Second run scrubbed

Now we need to add ‘test@’ to beginning of each line. To do so, Open the 2ndRunScrubbed file in Notepad++

One method that doesn’t involve find/replace (but only works if you want to do it on every line, including blank lines in your block), is this:

  • Move your cursor to the start of the first line
  • Hold down Alt + Shift and use the cursor down key to extend the selection to the end of the block, Then type in test@

This allows you to type on every line simultaneously.

You should now have a list of email addresses with all of your unique domains that you want to test at CheckTLS.com

Normalize domains as email addresses for testing

Save the resulting file as 2ndRunScrubbed1-9-17_TestTLSReady.txt

Log into checktls.com and run checks, get weights, and add the new business partners and enforcements.

http://checktls.com/tests.html#Batch

CheckTLS batch test 1

CheckTLS batch test: Once you’ve uploaded the file, hit R(u)n Test Now to initiate the testing. One domain takes 5 minutes, so 4000 domains can take 4 hours or so. An estimate from checktls.com will be given.

CheckTLS batch test 3

Once the report arrives via email, copy the data in email to a new file named TLSCheckReportResults1-9-17.xlsx

Next, find CertOK is a value of 33 or 0, but the TLSAvailable=100 and NegotiatedTLS=100

To do this, do Ctrl+A then Sort & Filter > Custom Sort > Sort by CertOK > Sort on Values > Order Custom List: 33, 0 > OK > OK

(Column H is Cert OK) so Select only those that are anything other than 100, copy the rows to a new spreadsheet named

TLSCheckReportResultsCertOK33-Date.xlsx

Sort the TLSCheckReportResultsCertOK33 file by TLSAvailable=100 and NegotiatedTLS=100

To do this, first remove all columns except EMailAddress, TLSAvailable, CertOK, and NegotiatedTLS=100

Do another custom sort; select columns labeled TLSAvailable, Cert OK, and NegotiatedTLS, and Sort by Column B (TLS) then by Column D (SenderOK/Sec) Largest to Smallest:

Excel custom sort columns on values largest to smallest

Select only those rows that have at least TLSAvailable = 100 … CertOK(%) … NegotiatedTLS = 100; where CertOK % is less than 100:

Excel custom sort results

Copy these values to a new .xlsx file and folder named:

TLSCheckSortTLSAvailable100Negotiated100-Date

Copy custom sort results above into a new .xlsx file and rename the filename the same as the folder name.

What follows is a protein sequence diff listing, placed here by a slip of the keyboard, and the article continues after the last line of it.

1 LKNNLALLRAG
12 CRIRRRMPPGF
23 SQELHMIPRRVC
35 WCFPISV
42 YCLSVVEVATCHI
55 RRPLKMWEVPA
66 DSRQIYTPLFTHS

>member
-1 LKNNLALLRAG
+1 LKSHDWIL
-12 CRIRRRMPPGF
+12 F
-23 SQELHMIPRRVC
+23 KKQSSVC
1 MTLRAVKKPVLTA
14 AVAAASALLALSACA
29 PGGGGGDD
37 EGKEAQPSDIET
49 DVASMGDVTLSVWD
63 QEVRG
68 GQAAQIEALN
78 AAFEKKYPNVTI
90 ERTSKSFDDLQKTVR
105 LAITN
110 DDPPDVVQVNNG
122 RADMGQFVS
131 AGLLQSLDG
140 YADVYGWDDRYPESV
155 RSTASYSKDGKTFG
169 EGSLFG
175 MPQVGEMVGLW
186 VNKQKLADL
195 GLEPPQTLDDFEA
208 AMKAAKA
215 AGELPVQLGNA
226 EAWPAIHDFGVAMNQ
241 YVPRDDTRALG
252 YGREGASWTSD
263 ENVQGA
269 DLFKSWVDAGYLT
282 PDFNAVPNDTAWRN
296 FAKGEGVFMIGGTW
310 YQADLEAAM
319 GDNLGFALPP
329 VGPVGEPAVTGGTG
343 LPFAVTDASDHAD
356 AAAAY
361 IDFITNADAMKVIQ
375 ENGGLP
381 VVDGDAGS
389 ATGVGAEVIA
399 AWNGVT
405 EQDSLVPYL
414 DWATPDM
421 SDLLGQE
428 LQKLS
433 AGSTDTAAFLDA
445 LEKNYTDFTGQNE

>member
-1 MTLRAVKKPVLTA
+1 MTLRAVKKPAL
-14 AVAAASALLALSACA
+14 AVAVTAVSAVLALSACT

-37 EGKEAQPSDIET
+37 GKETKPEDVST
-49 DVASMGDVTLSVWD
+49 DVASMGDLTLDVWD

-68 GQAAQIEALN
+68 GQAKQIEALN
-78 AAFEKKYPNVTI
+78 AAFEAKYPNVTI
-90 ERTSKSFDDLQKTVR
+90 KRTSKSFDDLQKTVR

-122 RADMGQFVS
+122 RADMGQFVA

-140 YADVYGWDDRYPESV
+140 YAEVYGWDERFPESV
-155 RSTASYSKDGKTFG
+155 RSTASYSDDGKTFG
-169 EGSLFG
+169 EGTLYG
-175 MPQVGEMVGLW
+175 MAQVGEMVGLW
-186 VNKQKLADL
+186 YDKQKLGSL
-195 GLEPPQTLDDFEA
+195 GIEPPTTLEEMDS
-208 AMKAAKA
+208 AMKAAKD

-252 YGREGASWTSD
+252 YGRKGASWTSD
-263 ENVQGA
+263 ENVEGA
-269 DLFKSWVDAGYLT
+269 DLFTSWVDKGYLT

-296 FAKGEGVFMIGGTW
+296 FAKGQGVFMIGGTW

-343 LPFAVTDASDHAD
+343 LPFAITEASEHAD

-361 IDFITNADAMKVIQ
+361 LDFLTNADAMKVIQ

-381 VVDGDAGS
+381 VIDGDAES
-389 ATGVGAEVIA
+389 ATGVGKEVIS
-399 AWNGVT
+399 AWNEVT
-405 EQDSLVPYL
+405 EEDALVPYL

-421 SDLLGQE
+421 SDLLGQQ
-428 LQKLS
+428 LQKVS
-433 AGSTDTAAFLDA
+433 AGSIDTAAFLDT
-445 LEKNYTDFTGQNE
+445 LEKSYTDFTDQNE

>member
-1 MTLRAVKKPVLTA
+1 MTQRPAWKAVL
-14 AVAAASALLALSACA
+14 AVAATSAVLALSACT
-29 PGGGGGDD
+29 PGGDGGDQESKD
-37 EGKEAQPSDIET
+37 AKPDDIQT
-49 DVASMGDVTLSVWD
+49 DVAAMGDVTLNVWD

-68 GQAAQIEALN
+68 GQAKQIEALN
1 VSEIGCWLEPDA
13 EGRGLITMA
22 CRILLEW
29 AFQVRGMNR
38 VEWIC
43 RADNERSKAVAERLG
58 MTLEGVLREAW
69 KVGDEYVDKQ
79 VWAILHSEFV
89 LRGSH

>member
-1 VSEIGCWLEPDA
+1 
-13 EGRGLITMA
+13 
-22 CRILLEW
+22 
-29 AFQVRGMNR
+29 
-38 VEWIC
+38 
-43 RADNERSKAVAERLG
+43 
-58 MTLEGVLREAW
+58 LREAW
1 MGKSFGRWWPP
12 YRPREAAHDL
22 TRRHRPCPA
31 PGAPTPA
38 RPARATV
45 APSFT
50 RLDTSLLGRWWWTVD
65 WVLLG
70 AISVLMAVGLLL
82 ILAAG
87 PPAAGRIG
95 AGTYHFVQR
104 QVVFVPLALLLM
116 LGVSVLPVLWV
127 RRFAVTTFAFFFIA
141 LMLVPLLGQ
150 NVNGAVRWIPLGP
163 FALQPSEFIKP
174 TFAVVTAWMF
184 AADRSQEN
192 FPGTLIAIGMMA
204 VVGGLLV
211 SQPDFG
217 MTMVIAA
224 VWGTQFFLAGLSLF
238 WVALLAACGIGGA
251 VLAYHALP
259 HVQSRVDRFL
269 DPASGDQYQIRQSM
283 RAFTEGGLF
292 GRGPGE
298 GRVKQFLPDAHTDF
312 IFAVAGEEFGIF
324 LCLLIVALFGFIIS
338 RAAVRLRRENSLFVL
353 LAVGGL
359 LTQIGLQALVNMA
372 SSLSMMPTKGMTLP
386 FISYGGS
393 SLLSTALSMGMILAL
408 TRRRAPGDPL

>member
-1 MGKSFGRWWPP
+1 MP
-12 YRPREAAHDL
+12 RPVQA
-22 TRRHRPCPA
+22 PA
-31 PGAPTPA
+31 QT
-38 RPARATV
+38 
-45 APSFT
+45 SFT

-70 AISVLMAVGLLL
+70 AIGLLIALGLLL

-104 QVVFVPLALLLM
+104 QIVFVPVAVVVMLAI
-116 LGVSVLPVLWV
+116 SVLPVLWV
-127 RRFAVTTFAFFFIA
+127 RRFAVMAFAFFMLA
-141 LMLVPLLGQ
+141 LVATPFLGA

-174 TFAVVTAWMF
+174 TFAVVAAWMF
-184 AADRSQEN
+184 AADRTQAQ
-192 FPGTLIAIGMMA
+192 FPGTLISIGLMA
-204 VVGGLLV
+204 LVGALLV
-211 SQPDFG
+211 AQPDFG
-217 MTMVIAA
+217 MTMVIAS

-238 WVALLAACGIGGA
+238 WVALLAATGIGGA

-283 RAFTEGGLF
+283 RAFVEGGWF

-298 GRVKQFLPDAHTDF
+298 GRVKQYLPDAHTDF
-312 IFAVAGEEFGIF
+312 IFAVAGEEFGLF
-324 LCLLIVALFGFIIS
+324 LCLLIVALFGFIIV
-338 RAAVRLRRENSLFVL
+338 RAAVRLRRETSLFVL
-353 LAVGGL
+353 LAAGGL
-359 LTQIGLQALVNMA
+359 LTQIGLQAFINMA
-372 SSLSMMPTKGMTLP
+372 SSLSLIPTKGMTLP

Remove everything except the domain name (remove ‘test@’) from this file. Follow instructions above – delete columns B, C, D, then formula =RIGHT(A1,LEN(A1)-FIND(“@”,A1))  – then fill down (select column first)

Copy resulting domains to a new .txt file named:

TLSCheckSortTLS-DomainOnly-Final-Date.txt

Now we need to add the tested domains to the Business Partner for the week. Eg. RepDomains-Date in Symantec.

Log into Symantec Cloud,

Services > Encryption > TLS Business Partners > Add new BP > RepDomains-Date > Upload New Business Partner Domains > Uncheck “Enabled” > choose file > select TLSCheckSortTLS-DomainOnly-Final-Date.txt > Save

Upload New TLS Business Partner Domains

Now that all of the new unique domains have been imported, we need to test them within Symantec and change Certificate Validation from Strong to Relaxed if required.

Click on the domain name, hit the TLS Test button, and if the TLS connectivity fails, hit Close, change the Certificate Validation to “Relaxed” and then Save.

Relaxed certificate validation

Go through each of the newly uploaded domains, and when finished, make sure to ENABLE TLS Encryption enforcement in the TLS Enforcements tab.

Take those in the list that test correctly and are enforced and add to Data Protection Exceptions. Services > Data Protection > PBE Advanced TLS the Portal Trigger Template > (scroll down) Recipient Exclude Domain List  > Edit List >  Add List Items > Add

It’s a good idea to repeat this procedure every so often so that you catch mail that is being delivered to the secure portal unnecessarily. Hopefully, this procedure will help someone save some time if they have the same task, or at the least help someone sort and scrub email addresses and domains.